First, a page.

However, despite these interesting premises, to date the results of only one clinical trial (NCT02369198) are available in human subjects. In this phase I, open-label, dose-escalation study, the authors aimed to investigate the safety, the optimal dose and the activity of TargomiRs in MPM patients. TargomiRs are minicells (EnGeneIC Dream Vectors) loaded with miR-16 mimic and targeted against EGFR. The drug was designed with the aim to restore the frequent down-expression of miR-16 in MPM. Twenty-seven patients (with diagnosis of EGFR positive MPM progressed after chemotherapy) were enrolled between September 2014 and November 2016 (26 patients were treated). The investigators found that 5 × 109 intravenous TargomiRs once weekly was the maximum tolerated dose. The most common adverse events were transient lymphopenia (96%), hypophosphataemia (65%), and increased transaminase levels (23%). Cardiac events (18%) occurred in five cases including one case of ischaemia and one case of Takotsubo cardiomyopathy. The drug showed early signs of activity. The median OS was 200 days (95% CI 94-358) with 5% of partial response, 68% of stable disease, and 27% of progressive disease registered as best response (80). The toxicity profile and the initial activity signs, make the development of this drug interesting, especially in association with chemotherapy and or immunotherapy.

Sayeed et al. investigated the potential role of dietary phytochemicals as possible preventive and/or therapeutic tool in MPM in a very interesting review (81). Nevertheless, at the present, only one dietary phytochemical (ursolic acid) (30) has been shown to have miRNA regulatory activity in MPM. The research in this field is at a very preliminary level and a completed opinion cannot be expressed yet.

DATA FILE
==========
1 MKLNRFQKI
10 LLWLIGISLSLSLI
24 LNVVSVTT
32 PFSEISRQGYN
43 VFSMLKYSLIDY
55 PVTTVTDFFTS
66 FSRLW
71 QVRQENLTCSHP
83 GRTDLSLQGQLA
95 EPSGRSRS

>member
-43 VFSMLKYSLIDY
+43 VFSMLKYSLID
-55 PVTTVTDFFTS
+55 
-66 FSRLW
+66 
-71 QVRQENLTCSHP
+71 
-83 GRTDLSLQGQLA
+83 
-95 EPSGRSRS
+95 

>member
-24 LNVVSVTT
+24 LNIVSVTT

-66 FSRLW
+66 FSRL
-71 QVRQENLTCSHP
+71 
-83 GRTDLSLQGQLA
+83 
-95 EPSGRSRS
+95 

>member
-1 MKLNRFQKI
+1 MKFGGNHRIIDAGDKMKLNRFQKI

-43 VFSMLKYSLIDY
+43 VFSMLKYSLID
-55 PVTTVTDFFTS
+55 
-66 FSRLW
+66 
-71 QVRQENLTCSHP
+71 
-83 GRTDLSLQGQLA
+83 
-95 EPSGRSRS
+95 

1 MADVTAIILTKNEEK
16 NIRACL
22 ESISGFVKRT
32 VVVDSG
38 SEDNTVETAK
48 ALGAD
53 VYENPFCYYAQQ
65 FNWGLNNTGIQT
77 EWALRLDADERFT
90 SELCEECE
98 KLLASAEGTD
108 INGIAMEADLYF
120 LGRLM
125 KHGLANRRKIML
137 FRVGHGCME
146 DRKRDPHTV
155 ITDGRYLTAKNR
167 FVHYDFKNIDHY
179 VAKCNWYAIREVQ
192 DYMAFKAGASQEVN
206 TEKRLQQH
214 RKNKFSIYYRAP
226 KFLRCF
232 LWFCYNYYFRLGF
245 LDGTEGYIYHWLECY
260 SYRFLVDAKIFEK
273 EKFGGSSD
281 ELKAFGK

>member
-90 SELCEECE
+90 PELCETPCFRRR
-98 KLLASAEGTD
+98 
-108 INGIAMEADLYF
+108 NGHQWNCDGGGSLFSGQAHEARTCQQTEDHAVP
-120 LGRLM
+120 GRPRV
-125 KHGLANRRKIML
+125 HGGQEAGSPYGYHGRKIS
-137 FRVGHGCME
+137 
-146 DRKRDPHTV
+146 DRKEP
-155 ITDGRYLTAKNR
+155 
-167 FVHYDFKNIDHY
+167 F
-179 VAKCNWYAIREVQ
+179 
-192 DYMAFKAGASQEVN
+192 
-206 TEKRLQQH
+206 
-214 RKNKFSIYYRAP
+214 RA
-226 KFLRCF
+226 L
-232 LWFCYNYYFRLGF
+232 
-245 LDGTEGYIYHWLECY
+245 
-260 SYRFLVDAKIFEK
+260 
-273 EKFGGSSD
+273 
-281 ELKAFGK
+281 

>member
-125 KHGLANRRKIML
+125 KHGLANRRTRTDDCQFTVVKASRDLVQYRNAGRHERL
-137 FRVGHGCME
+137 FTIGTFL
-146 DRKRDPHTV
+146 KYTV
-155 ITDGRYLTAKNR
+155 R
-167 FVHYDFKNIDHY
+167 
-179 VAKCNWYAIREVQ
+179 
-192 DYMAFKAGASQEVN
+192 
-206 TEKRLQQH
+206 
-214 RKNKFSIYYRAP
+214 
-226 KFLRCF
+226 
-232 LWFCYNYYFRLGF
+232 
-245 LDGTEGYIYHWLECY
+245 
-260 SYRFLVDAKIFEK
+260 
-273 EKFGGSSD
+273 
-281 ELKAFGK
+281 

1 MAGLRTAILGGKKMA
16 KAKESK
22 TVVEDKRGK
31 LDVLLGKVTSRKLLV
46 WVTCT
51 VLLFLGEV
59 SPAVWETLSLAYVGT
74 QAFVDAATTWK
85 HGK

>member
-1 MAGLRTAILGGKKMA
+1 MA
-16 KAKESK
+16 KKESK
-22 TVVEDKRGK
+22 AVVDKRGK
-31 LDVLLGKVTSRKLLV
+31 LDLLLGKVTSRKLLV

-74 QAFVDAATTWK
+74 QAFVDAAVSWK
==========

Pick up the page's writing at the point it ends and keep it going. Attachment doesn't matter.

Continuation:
Conclusions

Our review strongly supports the idea that the detection, quantization and analysis of miRNAs in MPM tissues and biological fluid samples have a great potential both from diagnostic and therapeutic point of view. Nevertheless, the literature analysis showed multiple limitations in the discussed studies.

One potential explanation for the strong diversity of data obtained from different studies is the heterogeneity in the quantification methods and in the type of samples and controls used. In particular, the adoption of various technical approaches among the analyzed studies, based on extremely different chemistries, represent a limitation for the identification of miRNA candidates with a consistent differential expression in diverse analyzed populations. It is desirable that the use of RNA high throughput sequencing systems will provide more reliable and reproducible data in future investigations, with a more clear clinical application.

Furthermore, in some studies data are poorly defined and some important information are not provided and/or the statistical analysis is not adequate. In order to improve these weaknesses, it is critical that future studies will use more uniform controls for their quantitative evaluations. In particular, while some studies involved normal healthy patients, others included in the same control population patients affected from non-cancer pulmonary disease or asbestos-exposed non-cancer patients. This last approach might lead to misidentification (or lack of identification) of microRNAs whose expression is also altered in these pathological statuses. For these reasons, there is limited reproducibility in the available results, which strongly affects the possibility of meta-analysis of published studies.